The good news is that the Jets are slowly building one of the better young rosters in the NFL. The bad news is that a few underachieving Gang Green contributors could be seeking new jobs.
The Jets and every other team get allocated 53 roster spots, ten practice squad spaces, and various injured and reserved lists to stash talent. The elite franchises effectively maximize a complete arsenal.
The new coaching staff has their own ideas on which players fit their gridiron vision. Not everyone will be happy with those evaluations made.
This multi-page breakdown examines five Jets on the proverbial hot seat. All possess incredible physical gifts and have all been given ample opportunity to succeed. So it’s now or never…
Next: Davis Webb
Davis Webb, QB
It’s hard to believe that this statuesque 6’5″ gunslinger once shared a Texas Tech locker room with Baker Mayfield and Patrick Mahomes. But the 87th pick of the 2017 NFL Draft has yet to take his first regular-season snap. The Jets activated Webb for three late-season games last season, and at one point he could have seen the field — but coach Todd Bowles kept him on the bench.
After a year of tutelage on the practice squad, any decent player should be ready for a backup role. But Webb’s skill-set clearly falls far short of Darnold’s competent backup Trevor Siemian.
So expect Gase’s fleeting Dolphins project Luke Falk to be given every chance to win this third-string practice squad battle against former Giants GM Jerry Reese’s final blunder.
Next: Trenton Cannon
Trenton Cannon, RB/KR
Last year’s final draft pick out of D-II Virginia State looked like a rising star in training camp. But then he crashed back to reality in his first regular season.
Jets fans realize that the rookie dealt with many deficiencies, from an iffy O-line to his since-fired coaches. But 38 carries for 113 yards (3.0 avg) and 17 catches for 144 (8.5 per) for a PFF grade of 55.1 (out of 100) — ain’t exactly NFL-level production. Face it, with Le’Veon Bell and Ty Montgomery, there won’t be enough room for Cannon, Elijah McGuire, and top UDFA Jalin Moore.
Trenton offers additional value in the return game. But UDFA Greg Dortch was one of the nation’s top punt returners in 2018, as was Quadree Henderson in 2017 — while Montgomery and Jameson Crowder are proven return-men. So Cannon better come to camp ready to explode!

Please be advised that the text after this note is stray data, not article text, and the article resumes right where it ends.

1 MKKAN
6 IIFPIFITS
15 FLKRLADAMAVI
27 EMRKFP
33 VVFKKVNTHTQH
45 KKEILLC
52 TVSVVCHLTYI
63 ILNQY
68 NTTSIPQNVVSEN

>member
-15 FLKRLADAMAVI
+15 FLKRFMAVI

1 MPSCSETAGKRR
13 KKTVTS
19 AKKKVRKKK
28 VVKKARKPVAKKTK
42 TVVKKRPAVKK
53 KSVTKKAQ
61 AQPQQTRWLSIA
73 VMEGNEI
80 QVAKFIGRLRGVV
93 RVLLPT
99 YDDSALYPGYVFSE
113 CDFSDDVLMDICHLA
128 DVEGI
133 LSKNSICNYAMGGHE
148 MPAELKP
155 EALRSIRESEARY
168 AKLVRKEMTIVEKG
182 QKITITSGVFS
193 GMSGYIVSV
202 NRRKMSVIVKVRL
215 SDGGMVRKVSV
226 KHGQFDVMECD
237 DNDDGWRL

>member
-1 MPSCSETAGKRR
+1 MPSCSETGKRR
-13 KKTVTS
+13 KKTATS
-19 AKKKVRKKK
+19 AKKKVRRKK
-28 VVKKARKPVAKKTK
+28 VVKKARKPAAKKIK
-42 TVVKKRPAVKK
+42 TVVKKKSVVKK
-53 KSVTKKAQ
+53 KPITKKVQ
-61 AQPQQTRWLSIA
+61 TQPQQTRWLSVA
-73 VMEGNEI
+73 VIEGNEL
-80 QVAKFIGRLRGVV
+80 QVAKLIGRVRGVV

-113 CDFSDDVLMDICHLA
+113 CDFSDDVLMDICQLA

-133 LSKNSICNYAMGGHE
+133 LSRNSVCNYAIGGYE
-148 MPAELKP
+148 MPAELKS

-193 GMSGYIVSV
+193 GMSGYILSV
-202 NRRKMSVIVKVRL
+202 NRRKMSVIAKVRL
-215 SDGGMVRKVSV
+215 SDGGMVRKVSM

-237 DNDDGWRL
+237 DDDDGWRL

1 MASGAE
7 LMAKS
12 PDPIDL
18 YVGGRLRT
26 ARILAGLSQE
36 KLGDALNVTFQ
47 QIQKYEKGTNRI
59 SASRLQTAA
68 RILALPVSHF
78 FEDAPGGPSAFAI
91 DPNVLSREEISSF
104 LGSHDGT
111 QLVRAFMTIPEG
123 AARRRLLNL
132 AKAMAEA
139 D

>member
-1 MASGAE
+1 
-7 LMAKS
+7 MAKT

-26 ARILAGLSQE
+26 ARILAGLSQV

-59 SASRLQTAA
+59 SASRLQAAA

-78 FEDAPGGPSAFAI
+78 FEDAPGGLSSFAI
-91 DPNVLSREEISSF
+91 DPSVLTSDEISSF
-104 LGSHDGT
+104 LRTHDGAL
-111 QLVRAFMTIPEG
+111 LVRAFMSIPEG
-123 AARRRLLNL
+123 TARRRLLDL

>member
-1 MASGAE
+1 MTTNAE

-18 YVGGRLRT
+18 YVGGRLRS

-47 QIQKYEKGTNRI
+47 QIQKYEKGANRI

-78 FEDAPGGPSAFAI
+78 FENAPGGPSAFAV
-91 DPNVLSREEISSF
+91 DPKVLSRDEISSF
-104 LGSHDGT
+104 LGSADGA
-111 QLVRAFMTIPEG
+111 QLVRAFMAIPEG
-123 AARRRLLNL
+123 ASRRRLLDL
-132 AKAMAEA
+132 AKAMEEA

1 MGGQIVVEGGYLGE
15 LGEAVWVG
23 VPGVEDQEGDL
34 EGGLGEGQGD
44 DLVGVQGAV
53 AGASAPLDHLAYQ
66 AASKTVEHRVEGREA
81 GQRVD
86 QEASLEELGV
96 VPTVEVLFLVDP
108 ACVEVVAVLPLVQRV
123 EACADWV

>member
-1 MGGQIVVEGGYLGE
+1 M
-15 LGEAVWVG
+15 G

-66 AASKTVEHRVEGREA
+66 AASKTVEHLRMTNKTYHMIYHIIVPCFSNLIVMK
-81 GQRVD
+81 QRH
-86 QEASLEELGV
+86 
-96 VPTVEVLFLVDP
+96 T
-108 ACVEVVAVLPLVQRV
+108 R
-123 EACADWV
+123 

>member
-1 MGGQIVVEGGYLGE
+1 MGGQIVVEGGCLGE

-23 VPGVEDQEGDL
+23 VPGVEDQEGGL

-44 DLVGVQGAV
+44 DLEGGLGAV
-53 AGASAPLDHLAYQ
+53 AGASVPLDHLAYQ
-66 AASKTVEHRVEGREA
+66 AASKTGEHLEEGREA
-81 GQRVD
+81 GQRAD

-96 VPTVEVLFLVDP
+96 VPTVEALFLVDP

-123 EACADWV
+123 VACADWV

Next: Deontay Burnett
Deontay Burnett, WR
Darnold’s USC safety-net rose up last season’s Jets’ depth chart (10 receptions for 143 yards in five games). But Gang Green will bring to camp five other ballers capable of playing his same slot-receiver role, and the new regime has zero allegiances.
Burnett is an ascending flanker with nice hands and field awareness, unafraid to absorb hits over the middle. So it’s doubtful he’d survive any post-camp try to stash him on the practice squad.
To remain in Florham Park, this 2018 UDFA straight outta Compton needs a solid training camp.
Next: Foley Fatukasi
Foley Fatukasi, DT
Not sure if the Jets’ plan was to redshirt this beefy Far Rockaway-bred D-linemen. But in limited late-season play, the fifth-round rookie from UConn looked completely overwhelmed.
Folorunso plays hard every down and projects potential as a starting NT. But he’s so enigmatic; disruptive against the pass yet pedestrian versus the run. So a badass coordinator like Gregg Williams could possibly unlock that raw potential.
Between the promise of Quinnen Williams and the veteran savvy of Steve McLendon, Fatukasi may wind up back on the practice squad. It may seem unfair, but for Fatukasi to remain in green-and-white, he must deliver early and often.
Next: Rashard Robinson
Rashard Robinson, CB
Bart Scott on more than one occasion described the 2018 Jets roster as filled with great physical specimens lacking basic football acumen. Robinson exemplifies the prototype.
This LSU star — a lightning-fast, 6’2″ athlete — has all the measurables to become a stud cover-corner. The 49ers still can’t believe that they received the Jets’ fifth-round pick for their benched CB burned more than toast.
Robinson came off a four-game suspension to have one of the league’s worst PFF grades of 38.3. His porous late-season coverage makes one yearn for those Gang Green glory days of Dee Milliner and Juston Burris.
It just might be time for all of these players to start thinking about that proverbial day job…